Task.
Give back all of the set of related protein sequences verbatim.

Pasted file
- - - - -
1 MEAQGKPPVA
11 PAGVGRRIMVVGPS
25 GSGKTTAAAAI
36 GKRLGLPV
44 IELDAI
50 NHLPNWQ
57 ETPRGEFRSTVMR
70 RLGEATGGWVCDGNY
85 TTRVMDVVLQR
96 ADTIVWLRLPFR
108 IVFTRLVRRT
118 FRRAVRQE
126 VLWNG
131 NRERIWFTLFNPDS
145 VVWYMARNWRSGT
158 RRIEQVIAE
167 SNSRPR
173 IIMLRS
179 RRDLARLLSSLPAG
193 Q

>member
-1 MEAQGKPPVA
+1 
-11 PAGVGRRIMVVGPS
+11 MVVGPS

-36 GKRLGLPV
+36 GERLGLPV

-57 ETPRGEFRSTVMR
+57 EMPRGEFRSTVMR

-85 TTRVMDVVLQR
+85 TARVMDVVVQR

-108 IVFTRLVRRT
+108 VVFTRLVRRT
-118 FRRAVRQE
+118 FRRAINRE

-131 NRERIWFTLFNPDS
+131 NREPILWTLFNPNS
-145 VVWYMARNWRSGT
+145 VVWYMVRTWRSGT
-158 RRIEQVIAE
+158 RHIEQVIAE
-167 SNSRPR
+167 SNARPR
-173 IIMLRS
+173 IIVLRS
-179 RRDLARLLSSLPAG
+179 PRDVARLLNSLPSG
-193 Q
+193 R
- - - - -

1 MEAQGKPPVA
11 PAGVGRRIMVVGPS
25 GSGKTTAAAAI
36 GKRLGLPV
44 IELDAI
50 NHLPNWQ
57 ETPRGEFRSTVMR
70 RLGEATGGWVCDGNY
85 TTRVMDVVLQR
96 ADTIVWLRLPFR
108 IVFTRLVRRT
118 FRRAVRQE
126 VLWNG
131 NRERIWFTLFNPDS
145 VVWYMARNWRSGT
158 RRIEQVIAE
167 SNSRPR
173 IIMLRS
179 RRDLARLLSSLPAG
193 Q

>member
-1 MEAQGKPPVA
+1 
-11 PAGVGRRIMVVGPS
+11 MVVGPS

-36 GKRLGLPV
+36 GERLGLPV

-57 ETPRGEFRSTVMR
+57 EMPRGEFRSTVMR

-85 TTRVMDVVLQR
+85 TARVMDVVVQR

-108 IVFTRLVRRT
+108 VVFTRLVRRT
-118 FRRAVRQE
+118 FRRAINRE

-131 NRERIWFTLFNPDS
+131 NREPILWTLFNPNS
-145 VVWYMARNWRSGT
+145 VVWYMVRTWRSGT
-158 RRIEQVIAE
+158 RHIEQVIAE
-167 SNSRPR
+167 SNARPR
-173 IIMLRS
+173 IIVLRS
-179 RRDLARLLSSLPAG
+179 PRDVARLLNSLPSG
-193 Q
+193 R